In the absence of information of the type as above described an inspector of the skill and knowledge as I have earlier defined it could not in my judgment have been aware of actual insufficiency.

[115] I do not believe for the foregoing reasons that Mr Johnston's position that the full factual and legal position is set forth in the white space is correct. The full factual position would have included a statement that the petitioner was part of such a scheme and a full statement of the legal position would have included a statement of doubt or a statement that a contrary position to the HMRC was being insisted upon together with a clearer picture of the operation of the scheme. I believe it is a fair conclusion to hold that the disclosure in the white space is a carefully crafted disclosure seeking to pass through the initial checks carried out by HMRC but in no way meeting the test of clearly alerting to an actual insufficiency."

4.3. Dr Michael Charlton and Others v HMRC (TC01317)

www.bailii.org/uk/cases/UKFTT/TC/2011/TC01317.html

In this case a number of clients of a firm of accountants had participated in a tax avoidance scheme. It appeared that all individuals had made detailed disclosures in their tax returns about the scheme and had shown the DOTAS scheme reference number. In the majority of cases HMRC commenced enquiry proceedings before the deadline. However in three cases, including Mr Charlton, they failed to do so.

On discovering the oversight later HMRC sought to raise discovery assessments on the grounds that whilst the returns included factual details of the scheme they did not flag up that there was an actual insufficiency in the return which was what the judge in the Veltema case had said was necessary to prevent a discovery assessment.

The judges found that the necessary requirements that would enable HMRC to raise a valid discovery assessment were not satisfied saying (in the following selected paragraphs from the decision):

"108. In Veltema the return gave no indication of what asset had been transferred, what it was worth and whether it might have been worth more than £100,000. Whilst there are a number of references in Lord Justice Auld's judgment to the requirement that the return must disclose that there was an actual insufficiency disclosed by the return, it was abundantly clear that all these references referred to the fact that it was the inadequate information that occasioned the doubt as to whether there was in fact an under-assessment. The whole feature that the case revolved around the interpretation of sub-section 29(6) and the feature that that subsection refers only to the factual information deemed to be available to the notional officer in considering the sub-section 29(5) test makes this absolutely plain.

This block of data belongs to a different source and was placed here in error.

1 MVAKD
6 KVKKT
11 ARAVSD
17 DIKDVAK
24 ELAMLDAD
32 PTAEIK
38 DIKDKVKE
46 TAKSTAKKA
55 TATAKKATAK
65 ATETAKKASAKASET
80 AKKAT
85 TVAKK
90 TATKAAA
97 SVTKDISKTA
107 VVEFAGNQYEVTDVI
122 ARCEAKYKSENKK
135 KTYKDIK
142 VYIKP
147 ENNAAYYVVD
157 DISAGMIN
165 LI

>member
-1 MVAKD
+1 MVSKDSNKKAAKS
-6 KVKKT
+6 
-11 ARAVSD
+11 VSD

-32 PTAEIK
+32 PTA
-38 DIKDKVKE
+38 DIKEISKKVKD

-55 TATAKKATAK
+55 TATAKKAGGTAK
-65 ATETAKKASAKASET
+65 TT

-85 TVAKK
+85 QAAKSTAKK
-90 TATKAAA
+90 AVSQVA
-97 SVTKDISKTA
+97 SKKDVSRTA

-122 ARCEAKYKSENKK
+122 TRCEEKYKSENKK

114. Taking the facts of Veltema, where an employment benefit had been declared at £100,000, it must be self-evident that if the return had in fact also indicated (something that on the actual facts had not been identified until later) that the relevant house had been treated as disposed of by the company for Corporation Tax purposes for £145,000, and that the director had paid nothing for the house, it would have become instantly obvious that the self-assessment return by the individual revealed an under-assessment. If these facts had been revealed, but no statement had been inserted into the return to draw attention to the fact that the declared employee benefit might have been, or was bound to be, under-stated, we cannot think that in so obvious a case, the absence of those further disclosures would have been of the slightest significance.

115. At the other end of the spectrum, there may very well be cases where to derive the protection of subsection 29(5) the taxpayer would need to refer to the basis on which he had made his self-assessment, and it might indeed be necessary to go further and disclose that, whether or not HMRC's approach to the law was known, other views were also tenable. The situation that we have in mind here is that where there are complex issues of tax law involved, having nothing whatever to do with outright and obvious avoidance, and thus notably where the average HMRC officer, or indeed even the "distinctly above average" officer might have no idea that some features of the return might justify adjustments. In his own interests, if the taxpayer in that sort of situation wishes to achieve "finality" it might very well be prudent, and indeed necessary, to flag areas that any officer might very easily miss, without any discredit.

118. We first observe that the reason why an enquiry was not opened in relation to the tax returns of the three Appellants was not because any Inspector looked at the returns and missed points, but was due to administrative slip-ups, such that no-one of the appropriate seniority would have even looked at the three returns. HMRC admitted that there had been such slip-ups.

119. Anticipating the findings of fact that we are going to reach, we are going to conclude that:

  • it was absolutely obvious from the information given in the white spaces of the returns, that the three Appellants had participated in artificial tax avoidance schemes to generate capital losses; and
  • the disclosure of the SRN reference number for the scheme, and the fact that the scheme had been implemented in the then current tax year, not only reinforced the point that the transactions were effected as part of a marketed tax avoidance scheme, but they also indicated that full disclosure would have been made to HMRC specialists of the workings of the scheme. From this information, it would have been obvious to any officer that those officers receiving the DOTAS disclosures in the AAG1 would have considered the scheme with those in HMRC responsible for the specialist areas in question, and a view would already have been reached as to whether (i) the scheme might be challenged successfully under existing law; or (ii) whether a change in legislation was required, or (iii) whether the planning was considered reasonably acceptable such that neither (i) nor (ii) was appropriate.